Water Profile1. Take Light, DO, pH, Temp profile every 0.5mUse YSI DO probe, pH meter, and Li Cor light meter. Take the light profile from the sunny side of the boat.2. Take Secchi depthLower Secchi disk slowly until you can never see clear boundaries between white and black quarters, record this distance to the surface of the water as lower Secchi disk observation. Then pull the Secchi up until you can always see clear boundaries between white and black quarters, record this distance to the surface as the upper Secchi observation.Benthic Net Primary Production1. Measure light, temperature, percentDO, DO, and pH at 0.5m intervals at the sampling location.2. Take 10 clean/undisturbed cores. Try to get a uniform distance between the sediment and top of tube, so the cores have the same volume of water. Cover in boat with tarp to exclude light.3. Collect water from the shore of the boat and measure temp, percentDO, and DO. Save in bucket.4. Measure light intensity at 0 (out) and 0.5m depth where the cores will be incubated.5. Set up HOBO light recorder on the incubator.6. For each tube, take initial temp, percentDO, and DO. Before taking DO measurement, move the DO probe up and down three times to ensure no DO gradient (but do not disturb sediment). Add, slowly and without bubbling, 10 to 20mL of water (just the amount needed) to the core from bucket (number 3) to ensure no air space, and replace the stopper. Measure the distance from sediment to bottom of stopper to the nearest 0.5cm (column_depth).7. Place cores 1, 3, 5, and 7 in dark chambers (opaque tubes), so there are 4 dark and 6 light treatments.8. Incubate the cores using the metal structure at saturation light intensity if possible (300 mol per meter squared per second at 0.5m depth) for about 3h.9. Before taking DO measurement, move the DO probe up and down three times to ensure no DO gradient (but do not disturb sediment), and then measure percentDO, DO, and temperature in each core.Light controlsOnce a month (June, July, August), on a sunny day, incubate 10 cores for 3h with different light intensities to determine primary productivity under different light intensities and different temperatures. It would be best to do this the day after routine sampling (i.e., when retrieving the benthic sampler) so that the results can be compared to those from the routine sampling. Different light levels are obtained using white mesh bags around the core tubes.Core 1 and 6, lightCore 2 and 7, 2xCore 3 and 8, 4xCore 4 and 9, 8xCore 5 and 10, darkIMPORTANT: After the incubations, measure light intensity inside a core tube covered for the different treatments. This is done by removing the light meter from the metal holder and placing it facing up in a core using zip ties and a blue stopper at the bottom. Then place treatment bags over the top and measure light when holding the core at the level they reach in the incubator; use the marking on the light meter cord to make sure this is standardized for all measurements. This should be done 8 times total (each bag plus twice without bags).Light saturationOnce a month in the summer of 2013, we conducted sediment core incubations with varying amounts of shade cloth applied to the cores. Sediment cores received 0, 2, 4, 8, or 15 layers of shade cloth, with two cores in each treatment. All cores were then incubated in the lake over the same 3hr period at a depth of 0.5m.Sediment Dry Weight and Weight on Combustion1. Remove 0.75cm of sediment from a core into a plastic deli container. This should be done on a fresh core. This is the same sample that is used for chl analysis.2. Subsample 5 to 10mL sediment solution and place in a pre-weighed tin tray in oven at 60C for at least 12 hours. When dry, weigh for dry weight.In 2014, the method for sampling benthic chlorophyll changed. Sediment Dry Weight measurements were taken from these samples as well. Below is the pertinent section from the methods protocols. Processing after the collection of the sample was not changed.Take sediment samples from the 5 cores collected for sediment characteristics. Take 4 syringes of sediment with 10mL syringe (15.3 mm diameter). Take 4-5cm of sediment. Then, remove bottom 2cm and place top 2cm in the film canister.3. Combust at 550C for 4.5 hours. Weigh tray.4. If not analyzing combusted samples immediately, place in drying oven before weighing.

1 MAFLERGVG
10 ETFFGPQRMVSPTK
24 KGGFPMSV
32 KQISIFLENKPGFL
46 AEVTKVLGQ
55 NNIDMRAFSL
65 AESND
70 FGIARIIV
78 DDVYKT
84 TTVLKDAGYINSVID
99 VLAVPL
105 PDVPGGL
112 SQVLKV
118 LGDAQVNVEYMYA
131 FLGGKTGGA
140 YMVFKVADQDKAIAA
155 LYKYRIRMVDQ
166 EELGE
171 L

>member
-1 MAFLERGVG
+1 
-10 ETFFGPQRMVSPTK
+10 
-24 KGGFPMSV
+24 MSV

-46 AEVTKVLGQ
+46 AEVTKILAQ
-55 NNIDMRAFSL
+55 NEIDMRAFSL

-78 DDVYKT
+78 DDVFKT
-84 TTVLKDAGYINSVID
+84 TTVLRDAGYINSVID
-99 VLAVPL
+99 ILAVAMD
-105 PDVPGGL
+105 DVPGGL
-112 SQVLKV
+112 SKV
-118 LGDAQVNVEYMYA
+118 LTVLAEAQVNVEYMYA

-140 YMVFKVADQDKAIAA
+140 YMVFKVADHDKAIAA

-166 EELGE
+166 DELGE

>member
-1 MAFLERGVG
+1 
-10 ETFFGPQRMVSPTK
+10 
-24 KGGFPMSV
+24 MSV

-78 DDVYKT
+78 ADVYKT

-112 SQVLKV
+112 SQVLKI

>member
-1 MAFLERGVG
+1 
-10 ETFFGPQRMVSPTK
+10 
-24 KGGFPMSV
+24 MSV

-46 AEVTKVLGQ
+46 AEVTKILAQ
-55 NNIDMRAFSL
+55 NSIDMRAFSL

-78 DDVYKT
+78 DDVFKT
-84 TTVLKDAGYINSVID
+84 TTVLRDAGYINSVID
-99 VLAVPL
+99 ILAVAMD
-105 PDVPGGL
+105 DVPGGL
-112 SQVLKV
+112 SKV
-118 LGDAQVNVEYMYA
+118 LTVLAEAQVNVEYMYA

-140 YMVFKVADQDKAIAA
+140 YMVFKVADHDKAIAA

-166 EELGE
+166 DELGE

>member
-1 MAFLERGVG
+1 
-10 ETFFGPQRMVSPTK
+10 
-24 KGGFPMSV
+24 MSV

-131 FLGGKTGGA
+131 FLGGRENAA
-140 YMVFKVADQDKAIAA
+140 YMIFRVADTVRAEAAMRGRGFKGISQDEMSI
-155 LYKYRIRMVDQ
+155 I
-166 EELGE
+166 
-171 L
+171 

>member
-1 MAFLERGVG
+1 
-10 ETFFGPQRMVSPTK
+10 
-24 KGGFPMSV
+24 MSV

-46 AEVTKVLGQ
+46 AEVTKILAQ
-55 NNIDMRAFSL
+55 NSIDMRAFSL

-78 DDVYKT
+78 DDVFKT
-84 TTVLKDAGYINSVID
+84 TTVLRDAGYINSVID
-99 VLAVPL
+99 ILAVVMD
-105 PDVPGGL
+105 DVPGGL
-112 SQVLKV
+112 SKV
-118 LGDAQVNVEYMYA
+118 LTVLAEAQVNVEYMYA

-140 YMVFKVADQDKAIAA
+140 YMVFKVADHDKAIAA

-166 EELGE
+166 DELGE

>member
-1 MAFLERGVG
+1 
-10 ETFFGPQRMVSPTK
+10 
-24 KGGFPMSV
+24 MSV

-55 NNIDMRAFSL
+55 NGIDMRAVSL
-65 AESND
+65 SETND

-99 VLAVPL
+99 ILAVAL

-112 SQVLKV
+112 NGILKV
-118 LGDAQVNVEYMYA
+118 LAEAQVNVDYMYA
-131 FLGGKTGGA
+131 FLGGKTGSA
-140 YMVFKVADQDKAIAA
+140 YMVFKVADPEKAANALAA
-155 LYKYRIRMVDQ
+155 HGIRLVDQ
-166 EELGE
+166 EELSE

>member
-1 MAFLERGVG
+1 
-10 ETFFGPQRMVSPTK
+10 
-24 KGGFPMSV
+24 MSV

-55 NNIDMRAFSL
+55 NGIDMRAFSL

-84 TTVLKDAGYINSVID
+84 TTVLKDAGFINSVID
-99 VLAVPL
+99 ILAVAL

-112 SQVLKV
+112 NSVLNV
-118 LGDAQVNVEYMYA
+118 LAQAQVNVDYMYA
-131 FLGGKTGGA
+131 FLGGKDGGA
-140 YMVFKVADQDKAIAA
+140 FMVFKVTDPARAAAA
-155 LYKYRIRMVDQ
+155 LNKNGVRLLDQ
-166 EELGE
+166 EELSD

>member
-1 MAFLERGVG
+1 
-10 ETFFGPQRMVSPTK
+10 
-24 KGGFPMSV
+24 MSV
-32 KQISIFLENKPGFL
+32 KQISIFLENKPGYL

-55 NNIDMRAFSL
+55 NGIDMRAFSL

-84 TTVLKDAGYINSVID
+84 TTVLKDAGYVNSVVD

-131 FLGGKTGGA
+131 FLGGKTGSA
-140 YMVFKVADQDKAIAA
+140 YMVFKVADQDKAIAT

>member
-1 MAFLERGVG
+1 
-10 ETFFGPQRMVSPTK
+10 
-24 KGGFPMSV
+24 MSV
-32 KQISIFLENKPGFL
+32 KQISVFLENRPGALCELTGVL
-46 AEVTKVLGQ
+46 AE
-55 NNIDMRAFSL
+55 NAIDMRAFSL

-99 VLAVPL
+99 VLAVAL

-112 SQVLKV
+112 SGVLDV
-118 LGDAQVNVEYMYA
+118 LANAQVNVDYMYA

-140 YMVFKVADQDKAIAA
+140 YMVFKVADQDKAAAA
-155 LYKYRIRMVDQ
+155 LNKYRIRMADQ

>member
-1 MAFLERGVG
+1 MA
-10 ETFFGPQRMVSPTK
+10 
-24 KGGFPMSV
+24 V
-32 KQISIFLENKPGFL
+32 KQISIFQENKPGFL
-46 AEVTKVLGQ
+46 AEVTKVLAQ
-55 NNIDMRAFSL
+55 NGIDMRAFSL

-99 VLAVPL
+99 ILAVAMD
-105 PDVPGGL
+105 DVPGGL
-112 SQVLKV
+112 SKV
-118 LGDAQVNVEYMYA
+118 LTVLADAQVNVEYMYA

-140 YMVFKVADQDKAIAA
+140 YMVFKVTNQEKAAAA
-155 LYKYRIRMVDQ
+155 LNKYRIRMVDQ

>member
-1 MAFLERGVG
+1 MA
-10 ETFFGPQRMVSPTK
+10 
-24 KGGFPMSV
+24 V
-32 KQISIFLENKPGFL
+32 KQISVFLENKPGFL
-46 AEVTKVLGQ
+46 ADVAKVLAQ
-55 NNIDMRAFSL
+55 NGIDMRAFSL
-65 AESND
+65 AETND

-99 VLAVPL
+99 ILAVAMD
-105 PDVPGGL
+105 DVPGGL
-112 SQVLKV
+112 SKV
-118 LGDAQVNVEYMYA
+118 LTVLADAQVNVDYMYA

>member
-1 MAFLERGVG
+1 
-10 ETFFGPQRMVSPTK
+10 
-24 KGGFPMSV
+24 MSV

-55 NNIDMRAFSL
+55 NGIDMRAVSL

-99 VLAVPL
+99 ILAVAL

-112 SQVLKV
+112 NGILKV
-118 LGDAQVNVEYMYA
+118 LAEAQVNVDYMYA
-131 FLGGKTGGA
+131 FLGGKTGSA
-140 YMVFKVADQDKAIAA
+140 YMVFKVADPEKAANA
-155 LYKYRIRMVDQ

Version Number
15

Fluxes project at North Temperate Lakes LTER: Random lake survey 2004

Abstract
The overarching goal of this project is to understand carbon and nutrient cycles for a landscape on which terrestrial and freshwater systems are intimately connected in multiple and reciprocal ways. In the Northern Highlands region of Wisconsin, they are studying a spatially complex landscape in which water features make up almost half of the land area, with wetlands (27% of land surface) and lakes (13%) both prevalent throughout the region, interspersed in upland forests.Weather and limnological data from a set of 170 lakes in the NHLD samples summer 2004. The sampled lakes were from a random stratified subsample (N=300 of 7588 total) of all the lakes in the NHLD.